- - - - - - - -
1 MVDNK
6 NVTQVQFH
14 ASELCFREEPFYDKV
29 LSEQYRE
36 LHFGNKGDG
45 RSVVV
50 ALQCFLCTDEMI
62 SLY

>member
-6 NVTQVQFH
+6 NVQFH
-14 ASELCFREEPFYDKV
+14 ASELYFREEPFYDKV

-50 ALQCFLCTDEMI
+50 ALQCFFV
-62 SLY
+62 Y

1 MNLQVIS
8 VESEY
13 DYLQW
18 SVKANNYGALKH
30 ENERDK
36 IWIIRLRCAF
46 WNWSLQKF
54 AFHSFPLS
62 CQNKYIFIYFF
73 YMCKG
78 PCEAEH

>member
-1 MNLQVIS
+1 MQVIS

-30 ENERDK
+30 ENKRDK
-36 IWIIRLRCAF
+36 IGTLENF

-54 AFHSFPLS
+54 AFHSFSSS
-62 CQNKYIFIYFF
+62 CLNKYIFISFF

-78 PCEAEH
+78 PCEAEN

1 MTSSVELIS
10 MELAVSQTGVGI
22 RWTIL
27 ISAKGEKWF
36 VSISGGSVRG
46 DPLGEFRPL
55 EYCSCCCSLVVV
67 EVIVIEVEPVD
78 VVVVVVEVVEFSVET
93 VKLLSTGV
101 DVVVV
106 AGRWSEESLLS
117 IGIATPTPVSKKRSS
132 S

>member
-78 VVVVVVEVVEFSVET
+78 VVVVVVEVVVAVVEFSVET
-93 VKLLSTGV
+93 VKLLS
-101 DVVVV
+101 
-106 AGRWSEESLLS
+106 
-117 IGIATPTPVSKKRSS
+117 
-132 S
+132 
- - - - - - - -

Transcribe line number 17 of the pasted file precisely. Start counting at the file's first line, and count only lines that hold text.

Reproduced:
+62 Y